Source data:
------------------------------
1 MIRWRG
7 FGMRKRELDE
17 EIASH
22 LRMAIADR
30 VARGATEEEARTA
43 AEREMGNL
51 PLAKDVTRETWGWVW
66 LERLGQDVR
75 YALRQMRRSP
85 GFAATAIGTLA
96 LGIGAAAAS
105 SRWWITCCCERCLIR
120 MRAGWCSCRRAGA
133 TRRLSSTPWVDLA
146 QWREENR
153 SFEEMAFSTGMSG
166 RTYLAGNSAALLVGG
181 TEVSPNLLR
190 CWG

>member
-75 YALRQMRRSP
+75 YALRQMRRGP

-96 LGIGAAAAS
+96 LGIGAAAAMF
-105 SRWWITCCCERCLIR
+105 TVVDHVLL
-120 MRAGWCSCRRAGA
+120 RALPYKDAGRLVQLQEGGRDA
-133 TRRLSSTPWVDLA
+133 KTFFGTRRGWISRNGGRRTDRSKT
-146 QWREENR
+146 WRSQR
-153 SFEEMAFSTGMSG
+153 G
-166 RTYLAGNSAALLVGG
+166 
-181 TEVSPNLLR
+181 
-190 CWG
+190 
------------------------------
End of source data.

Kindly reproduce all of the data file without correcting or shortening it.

1 MIRWRG
7 FGMRKRELDE
17 EIASH
22 LRMAIADR
30 VARGATEEEARTA
43 AEREMGNL
51 PLAKDVTRETWGWVW
66 LERLGQDVR
75 YALRQMRRSP
85 GFAATAIGTLA
96 LGIGAAAAS
105 SRWWITCCCERCLIR
120 MRAGWCSCRRAGA
133 TRRLSSTPWVDLA
146 QWREENR
153 SFEEMAFSTGMSG
166 RTYLAGNSAALLVGG
181 TEVSPNLLR
190 CWG

>member
-75 YALRQMRRSP
+75 YALRQMRRGP

-96 LGIGAAAAS
+96 LGIGAAAAMF
-105 SRWWITCCCERCLIR
+105 TVVDHVLL
-120 MRAGWCSCRRAGA
+120 RALPYKDAGRLVQLQEGGRDA
-133 TRRLSSTPWVDLA
+133 KTFFGTRRGWISRNGGRRTDRSKT
-146 QWREENR
+146 WRSQR
-153 SFEEMAFSTGMSG
+153 G
-166 RTYLAGNSAALLVGG
+166 
-181 TEVSPNLLR
+181 
-190 CWG
+190 